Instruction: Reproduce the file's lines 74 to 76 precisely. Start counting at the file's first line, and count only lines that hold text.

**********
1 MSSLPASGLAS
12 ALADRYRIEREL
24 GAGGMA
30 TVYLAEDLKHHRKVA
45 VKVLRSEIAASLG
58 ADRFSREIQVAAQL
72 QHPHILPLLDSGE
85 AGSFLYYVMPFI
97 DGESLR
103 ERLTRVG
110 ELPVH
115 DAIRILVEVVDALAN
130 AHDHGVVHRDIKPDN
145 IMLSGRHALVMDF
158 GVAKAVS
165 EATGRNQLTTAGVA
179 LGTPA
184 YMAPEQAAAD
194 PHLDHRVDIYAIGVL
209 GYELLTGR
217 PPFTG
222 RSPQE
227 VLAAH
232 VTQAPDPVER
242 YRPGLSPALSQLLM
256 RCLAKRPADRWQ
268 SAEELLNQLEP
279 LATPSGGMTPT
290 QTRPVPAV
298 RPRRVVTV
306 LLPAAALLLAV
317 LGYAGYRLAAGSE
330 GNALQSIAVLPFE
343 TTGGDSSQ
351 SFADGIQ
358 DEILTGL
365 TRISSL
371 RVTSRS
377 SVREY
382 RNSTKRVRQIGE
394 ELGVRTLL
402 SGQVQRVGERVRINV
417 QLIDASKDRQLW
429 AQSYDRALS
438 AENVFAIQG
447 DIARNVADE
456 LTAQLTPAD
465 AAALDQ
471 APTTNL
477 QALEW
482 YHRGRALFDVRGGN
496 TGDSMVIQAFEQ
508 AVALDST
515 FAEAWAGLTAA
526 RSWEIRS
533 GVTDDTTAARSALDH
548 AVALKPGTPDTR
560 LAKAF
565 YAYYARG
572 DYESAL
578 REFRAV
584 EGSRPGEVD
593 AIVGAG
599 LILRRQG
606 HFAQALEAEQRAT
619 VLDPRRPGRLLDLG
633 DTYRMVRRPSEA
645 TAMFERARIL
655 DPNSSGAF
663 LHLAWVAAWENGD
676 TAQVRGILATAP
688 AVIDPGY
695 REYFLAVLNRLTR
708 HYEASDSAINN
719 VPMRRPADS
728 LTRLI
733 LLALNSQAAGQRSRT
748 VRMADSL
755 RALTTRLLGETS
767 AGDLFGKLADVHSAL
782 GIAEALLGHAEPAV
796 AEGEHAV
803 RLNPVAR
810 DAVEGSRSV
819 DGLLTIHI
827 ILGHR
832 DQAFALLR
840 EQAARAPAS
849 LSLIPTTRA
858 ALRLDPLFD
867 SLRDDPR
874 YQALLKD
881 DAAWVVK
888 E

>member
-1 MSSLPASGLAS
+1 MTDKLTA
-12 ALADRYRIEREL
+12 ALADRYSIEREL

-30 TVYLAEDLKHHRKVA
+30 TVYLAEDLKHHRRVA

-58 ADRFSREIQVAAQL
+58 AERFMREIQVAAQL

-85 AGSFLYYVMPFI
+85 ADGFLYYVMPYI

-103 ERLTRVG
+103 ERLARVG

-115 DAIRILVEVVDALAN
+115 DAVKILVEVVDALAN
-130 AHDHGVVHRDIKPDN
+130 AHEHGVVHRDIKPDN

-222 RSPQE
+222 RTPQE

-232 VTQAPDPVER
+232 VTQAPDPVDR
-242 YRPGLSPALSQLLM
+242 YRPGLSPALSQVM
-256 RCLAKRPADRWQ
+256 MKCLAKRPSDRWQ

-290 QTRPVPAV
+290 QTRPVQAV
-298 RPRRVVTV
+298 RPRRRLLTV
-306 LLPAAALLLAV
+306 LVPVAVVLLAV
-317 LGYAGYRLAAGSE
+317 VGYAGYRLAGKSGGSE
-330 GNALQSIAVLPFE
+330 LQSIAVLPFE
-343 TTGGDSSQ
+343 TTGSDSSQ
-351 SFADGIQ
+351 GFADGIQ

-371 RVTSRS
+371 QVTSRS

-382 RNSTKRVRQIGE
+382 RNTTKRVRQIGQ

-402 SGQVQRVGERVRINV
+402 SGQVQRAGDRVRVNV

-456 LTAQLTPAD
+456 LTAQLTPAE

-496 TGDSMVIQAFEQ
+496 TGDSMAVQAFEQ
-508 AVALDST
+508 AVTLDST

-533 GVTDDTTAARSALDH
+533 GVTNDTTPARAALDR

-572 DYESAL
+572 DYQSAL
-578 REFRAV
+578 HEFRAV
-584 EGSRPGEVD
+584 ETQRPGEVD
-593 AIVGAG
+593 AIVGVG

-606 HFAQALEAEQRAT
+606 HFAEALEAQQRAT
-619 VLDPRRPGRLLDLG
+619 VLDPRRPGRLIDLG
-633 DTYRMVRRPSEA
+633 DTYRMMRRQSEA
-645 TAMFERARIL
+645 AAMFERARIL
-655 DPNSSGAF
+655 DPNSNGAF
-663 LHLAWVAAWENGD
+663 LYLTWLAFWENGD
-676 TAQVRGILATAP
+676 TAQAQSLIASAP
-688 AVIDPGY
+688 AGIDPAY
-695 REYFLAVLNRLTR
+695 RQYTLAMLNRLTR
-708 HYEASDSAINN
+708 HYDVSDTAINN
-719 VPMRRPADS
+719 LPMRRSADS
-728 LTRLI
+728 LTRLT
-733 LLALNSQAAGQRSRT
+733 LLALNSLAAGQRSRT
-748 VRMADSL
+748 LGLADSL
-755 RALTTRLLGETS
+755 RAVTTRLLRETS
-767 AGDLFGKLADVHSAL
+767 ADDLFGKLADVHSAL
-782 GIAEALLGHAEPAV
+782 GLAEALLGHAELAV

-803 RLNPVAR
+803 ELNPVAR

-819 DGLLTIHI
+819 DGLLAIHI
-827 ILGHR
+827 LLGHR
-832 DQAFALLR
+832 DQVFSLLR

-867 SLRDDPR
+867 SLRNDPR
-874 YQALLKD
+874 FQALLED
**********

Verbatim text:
708 HYEASDSAINN
719 VPMRRPADS
728 LTRLI